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TAF Considers Skipping Experience Requirement
By Isaac Peck, Editor
The Appraiser Qualifications Board (AQB) recently released an Exposure Draft (May 18) that considers rolling back the bachelor’s degree requirement for Certified Residential appraisers. (See AQB Proposes Alternative to College Degree Requirement.)
This is big news in itself. However, a careful reading of the proposal indicates a subtle change in the requirements that may have even farther reaching effects, and that some appraisers will find shocking.
In addition to the roll back of the bachelor’s degree requirement, the AQB exposure draft is also proposing a path that would allow a would-be appraiser to achieve the Certified Residential credential without ever having worked as a trainee or an appraiser.
Under the AQB’s proposal, practicum coursework would be developed that could account for up to 100% of the experience requirements needed to earn a Certified Residential or Certified General credential.
While this coursework could not be used to waive the experience hours needed to achieve a Licensed Residential credential, the proposal would allow a would-be appraiser to jump straight to the Certified Residential credential using the practicum coursework as a substitute for 100% of the 2,500 experience hours required for the Certified Residential credential.
In other words, a would-be appraiser would be able to enter the appraisal profession as a Certified Residential appraiser without ever having worked in the field.
According to the exposure draft, the practicum coursework, or what the AQB is now referring to as “Practical Applications” coursework, would consist of a series of four three-hour classes and “each segment could involve two classes utilizing case studies as a means of providing practical experience.” The AQB envisions coursework that provides real-world, hands-on experience that includes basic practical applications of the appraisal process as well as case studies that require completion of appraisals for more complex properties. To accomplish this, the coursework would need to include hypothetical properties with all necessary subject property and market data, according to the draft.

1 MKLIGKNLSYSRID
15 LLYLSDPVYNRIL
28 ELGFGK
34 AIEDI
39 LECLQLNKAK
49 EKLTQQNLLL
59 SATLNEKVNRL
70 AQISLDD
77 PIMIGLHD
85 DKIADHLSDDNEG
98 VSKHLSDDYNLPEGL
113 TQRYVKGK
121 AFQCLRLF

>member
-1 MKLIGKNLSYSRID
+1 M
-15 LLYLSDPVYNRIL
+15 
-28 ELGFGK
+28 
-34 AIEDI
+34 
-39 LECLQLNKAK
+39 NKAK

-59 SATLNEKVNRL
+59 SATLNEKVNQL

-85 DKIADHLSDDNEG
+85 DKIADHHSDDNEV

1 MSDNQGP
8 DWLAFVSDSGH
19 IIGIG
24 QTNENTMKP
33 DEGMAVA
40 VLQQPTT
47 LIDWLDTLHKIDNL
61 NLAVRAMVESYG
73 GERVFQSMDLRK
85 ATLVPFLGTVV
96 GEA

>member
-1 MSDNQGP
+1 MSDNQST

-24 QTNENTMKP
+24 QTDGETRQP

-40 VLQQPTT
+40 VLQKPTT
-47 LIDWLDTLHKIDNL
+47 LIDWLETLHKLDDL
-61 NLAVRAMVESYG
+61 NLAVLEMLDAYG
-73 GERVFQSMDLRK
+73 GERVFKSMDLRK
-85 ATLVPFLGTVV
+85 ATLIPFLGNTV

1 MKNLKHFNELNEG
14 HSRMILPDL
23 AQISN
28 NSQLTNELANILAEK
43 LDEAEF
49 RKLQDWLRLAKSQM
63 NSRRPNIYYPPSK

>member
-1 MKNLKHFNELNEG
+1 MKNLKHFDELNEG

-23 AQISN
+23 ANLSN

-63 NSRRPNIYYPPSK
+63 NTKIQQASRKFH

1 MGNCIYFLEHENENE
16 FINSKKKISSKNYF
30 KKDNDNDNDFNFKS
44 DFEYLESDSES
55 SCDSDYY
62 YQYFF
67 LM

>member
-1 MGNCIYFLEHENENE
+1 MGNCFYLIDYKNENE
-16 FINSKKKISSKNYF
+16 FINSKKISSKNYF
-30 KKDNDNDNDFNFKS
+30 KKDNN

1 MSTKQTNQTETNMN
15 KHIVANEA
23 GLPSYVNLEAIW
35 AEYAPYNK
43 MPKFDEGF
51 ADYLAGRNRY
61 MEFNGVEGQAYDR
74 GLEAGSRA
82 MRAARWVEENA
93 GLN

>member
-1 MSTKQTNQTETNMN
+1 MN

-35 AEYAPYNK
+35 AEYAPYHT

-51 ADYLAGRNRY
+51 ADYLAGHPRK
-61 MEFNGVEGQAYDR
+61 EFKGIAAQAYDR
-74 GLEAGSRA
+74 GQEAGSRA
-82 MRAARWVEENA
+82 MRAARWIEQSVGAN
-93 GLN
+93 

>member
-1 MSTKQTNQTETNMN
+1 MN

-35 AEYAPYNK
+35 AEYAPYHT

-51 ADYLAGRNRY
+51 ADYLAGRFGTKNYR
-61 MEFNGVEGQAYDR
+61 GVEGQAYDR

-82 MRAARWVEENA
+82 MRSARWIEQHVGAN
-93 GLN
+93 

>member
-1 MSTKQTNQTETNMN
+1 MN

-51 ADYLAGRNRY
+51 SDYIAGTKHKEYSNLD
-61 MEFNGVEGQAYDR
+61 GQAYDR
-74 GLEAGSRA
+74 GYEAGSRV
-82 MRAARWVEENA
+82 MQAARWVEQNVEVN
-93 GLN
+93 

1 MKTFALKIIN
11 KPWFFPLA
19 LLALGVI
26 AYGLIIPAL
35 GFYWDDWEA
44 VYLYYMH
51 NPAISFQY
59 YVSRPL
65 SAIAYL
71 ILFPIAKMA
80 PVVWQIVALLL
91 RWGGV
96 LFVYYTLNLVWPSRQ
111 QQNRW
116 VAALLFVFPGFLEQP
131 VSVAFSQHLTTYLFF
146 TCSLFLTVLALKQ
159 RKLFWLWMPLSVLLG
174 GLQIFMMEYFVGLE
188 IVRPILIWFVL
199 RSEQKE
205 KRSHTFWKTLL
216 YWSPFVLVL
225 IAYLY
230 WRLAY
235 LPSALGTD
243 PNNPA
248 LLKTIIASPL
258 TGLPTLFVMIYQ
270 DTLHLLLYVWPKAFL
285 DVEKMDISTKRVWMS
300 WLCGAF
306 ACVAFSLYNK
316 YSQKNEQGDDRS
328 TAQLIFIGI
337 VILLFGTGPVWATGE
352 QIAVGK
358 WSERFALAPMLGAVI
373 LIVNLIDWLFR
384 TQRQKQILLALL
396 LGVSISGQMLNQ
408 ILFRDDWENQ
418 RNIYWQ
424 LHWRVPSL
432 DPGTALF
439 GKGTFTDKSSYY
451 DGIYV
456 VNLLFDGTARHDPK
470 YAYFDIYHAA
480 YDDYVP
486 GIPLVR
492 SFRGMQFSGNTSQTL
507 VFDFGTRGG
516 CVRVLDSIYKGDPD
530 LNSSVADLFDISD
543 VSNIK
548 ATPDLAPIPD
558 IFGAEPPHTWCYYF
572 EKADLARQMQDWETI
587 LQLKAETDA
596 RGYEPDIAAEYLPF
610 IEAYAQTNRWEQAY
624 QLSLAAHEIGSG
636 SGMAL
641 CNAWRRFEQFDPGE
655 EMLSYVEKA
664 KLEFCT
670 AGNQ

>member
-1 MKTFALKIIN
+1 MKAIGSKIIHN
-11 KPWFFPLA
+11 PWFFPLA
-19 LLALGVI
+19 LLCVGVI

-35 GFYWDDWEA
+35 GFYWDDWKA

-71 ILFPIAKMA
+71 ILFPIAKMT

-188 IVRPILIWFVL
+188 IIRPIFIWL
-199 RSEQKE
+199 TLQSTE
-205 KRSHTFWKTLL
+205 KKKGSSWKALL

Working RE contacted John Brenan, Director of Appraisal Issues at The Appraisal Foundation (TAF) and Joe Traynor, Chair of the AQB, about the proposed changes. Traynor explains that starting last year, the AQB has been evaluating the experience requirements and how would-be appraisers can gain that experience. “We’ve been hearing for quite a while that trainees are having a very difficult time finding supervisors who are willing to train them. Practicing appraisers have been widely resistant to take on a trainee for a number of reasons, including the unwillingness of lenders/AMCs to accept trainees even being listed on an appraisal report, and the fact that supervisors must inspect every property with the trainee (in most states). The fee structure in general on residential mortgage appraisals has also been an obstacle. Based on what we’ve heard from a lot of different people, this has made the relationship not financially feasible for many appraisers,” says Traynor.
To address these challenges, Traynor reports that the AQB has been seeking feedback from the industry’s stakeholders at its public hearings and by issuing a Discussion Draft in February 2016, and now its current Exposure Draft in May 2016. “The current experience model in the appraisal industry now has been in place for over 25 years, ever since the AQB was formed at the direction of FIRREA. The current trainee-supervisor model is even more dated than that and likely extends back to the 1930s when professional appraiser organizations were first formed,” says Traynor.